Affirmative finding law emerged as a child of Article 42.12 of the Code of Criminal Procedure. It is solely the result of the insertion of the word "affirmative" in that statute, and has no link to any *528 concept of notice. In fact, nothing in Article 42.12 or in the Polk line of cases prohibits an entry of an affirmative finding without prior notice to the accused. An affirmative finding is just that: a finding that is affirmatively made. This can be accomplished by: (1) A jury's answer to a special issue, or (2) by a finding of "guilty as charged in the indictment". In the latter case, the indictment must also contain an averment of a deadly weapon, or a named deadly weapon per se.
Notice that there will be a deadly weapon issue in the case happens to be given, under our holding today, in the above latter case (i.e. when the indictment contains an averment of deadly weapon or a named deadly weapon per se). But the fact that common wording concerning a deadly weapon in the indictment may satisfy the affirmative finding requirement of Polk and also satisfy the notice requirement of today's holding in no way merges the two separate and distinct bodies of law.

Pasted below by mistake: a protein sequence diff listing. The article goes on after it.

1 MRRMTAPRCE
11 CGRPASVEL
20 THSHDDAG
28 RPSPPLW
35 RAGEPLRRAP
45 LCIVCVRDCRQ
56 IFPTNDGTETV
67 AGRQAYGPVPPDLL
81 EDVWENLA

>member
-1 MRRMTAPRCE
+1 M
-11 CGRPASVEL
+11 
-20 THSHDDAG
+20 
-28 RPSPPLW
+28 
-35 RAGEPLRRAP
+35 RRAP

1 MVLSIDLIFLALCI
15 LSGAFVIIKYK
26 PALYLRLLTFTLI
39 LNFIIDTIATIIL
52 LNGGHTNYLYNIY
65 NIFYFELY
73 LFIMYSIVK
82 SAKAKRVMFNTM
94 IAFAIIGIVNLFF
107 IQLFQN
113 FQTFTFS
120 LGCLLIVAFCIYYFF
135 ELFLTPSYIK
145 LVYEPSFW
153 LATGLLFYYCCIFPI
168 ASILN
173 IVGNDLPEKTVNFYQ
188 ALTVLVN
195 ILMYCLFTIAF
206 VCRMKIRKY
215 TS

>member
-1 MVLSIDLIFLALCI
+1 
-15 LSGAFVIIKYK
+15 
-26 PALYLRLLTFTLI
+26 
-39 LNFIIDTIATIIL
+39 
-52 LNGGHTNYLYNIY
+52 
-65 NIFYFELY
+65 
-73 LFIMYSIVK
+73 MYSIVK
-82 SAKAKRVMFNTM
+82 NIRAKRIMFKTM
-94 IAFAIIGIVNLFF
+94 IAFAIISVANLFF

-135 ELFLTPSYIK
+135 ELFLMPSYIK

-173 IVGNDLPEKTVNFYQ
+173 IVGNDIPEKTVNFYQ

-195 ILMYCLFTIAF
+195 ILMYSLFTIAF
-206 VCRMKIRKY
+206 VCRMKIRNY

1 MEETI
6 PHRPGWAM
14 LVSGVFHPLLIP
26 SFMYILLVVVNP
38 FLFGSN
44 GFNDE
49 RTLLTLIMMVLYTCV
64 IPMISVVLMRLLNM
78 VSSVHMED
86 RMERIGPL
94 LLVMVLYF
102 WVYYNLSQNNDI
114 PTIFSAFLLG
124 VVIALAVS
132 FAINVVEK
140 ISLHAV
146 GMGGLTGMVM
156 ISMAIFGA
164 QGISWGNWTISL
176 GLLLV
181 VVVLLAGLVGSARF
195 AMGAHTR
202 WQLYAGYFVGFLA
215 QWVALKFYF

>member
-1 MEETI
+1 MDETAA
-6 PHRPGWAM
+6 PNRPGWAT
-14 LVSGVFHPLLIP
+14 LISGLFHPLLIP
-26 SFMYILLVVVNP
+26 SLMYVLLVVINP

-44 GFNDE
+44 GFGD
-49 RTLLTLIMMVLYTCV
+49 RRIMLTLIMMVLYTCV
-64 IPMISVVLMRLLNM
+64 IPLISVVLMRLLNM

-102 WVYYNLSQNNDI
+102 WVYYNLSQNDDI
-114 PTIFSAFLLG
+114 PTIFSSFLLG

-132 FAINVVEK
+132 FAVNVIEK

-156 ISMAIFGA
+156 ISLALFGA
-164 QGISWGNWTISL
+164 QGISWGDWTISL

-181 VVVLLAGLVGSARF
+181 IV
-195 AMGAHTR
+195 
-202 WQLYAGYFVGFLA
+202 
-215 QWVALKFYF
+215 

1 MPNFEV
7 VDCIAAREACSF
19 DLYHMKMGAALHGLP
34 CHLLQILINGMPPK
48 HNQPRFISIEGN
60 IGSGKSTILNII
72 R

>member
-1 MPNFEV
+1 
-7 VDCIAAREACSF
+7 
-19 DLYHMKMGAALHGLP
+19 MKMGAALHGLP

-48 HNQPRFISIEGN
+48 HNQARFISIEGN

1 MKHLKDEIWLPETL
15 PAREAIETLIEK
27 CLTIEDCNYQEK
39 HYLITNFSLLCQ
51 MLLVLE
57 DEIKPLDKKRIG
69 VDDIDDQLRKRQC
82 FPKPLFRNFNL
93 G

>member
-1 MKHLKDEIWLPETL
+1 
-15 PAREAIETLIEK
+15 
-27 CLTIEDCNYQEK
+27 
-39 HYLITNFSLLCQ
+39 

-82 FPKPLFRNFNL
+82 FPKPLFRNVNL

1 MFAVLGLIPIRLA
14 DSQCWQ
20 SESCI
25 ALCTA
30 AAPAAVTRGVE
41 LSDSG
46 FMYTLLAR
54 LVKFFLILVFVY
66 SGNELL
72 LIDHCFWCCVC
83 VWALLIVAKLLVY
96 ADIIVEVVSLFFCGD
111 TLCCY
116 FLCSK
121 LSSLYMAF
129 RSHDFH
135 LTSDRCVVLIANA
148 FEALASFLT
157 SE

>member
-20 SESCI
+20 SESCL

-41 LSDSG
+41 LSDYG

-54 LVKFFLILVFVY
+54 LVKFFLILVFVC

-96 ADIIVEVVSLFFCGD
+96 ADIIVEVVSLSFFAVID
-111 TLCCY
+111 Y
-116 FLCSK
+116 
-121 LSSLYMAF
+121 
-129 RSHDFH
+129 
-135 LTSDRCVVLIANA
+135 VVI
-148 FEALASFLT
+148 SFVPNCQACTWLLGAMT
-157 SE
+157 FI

In sum, in the case at bar, the averment in the indictment [causing the death of the complainant by shooting him with a gun] gave appellant notice that the State would attempt to prove that the named gun was used in a manner that caused death and therefore was a deadly weapon. The notice requirement espoused in Patterson, as modified today, is therefore satisfied. By contrast, had the jury not answered a special issue that the gun was a deadly weapon, there would have been no affirmative finding of deadly weapon made, even upon the return of a verdict of "guilty as charged in the indictment". Polk, supra. But since a special issue was so answered, the affirmative finding was properly entered, and appellant does not challenge the entry of an affirmative finding on that ground.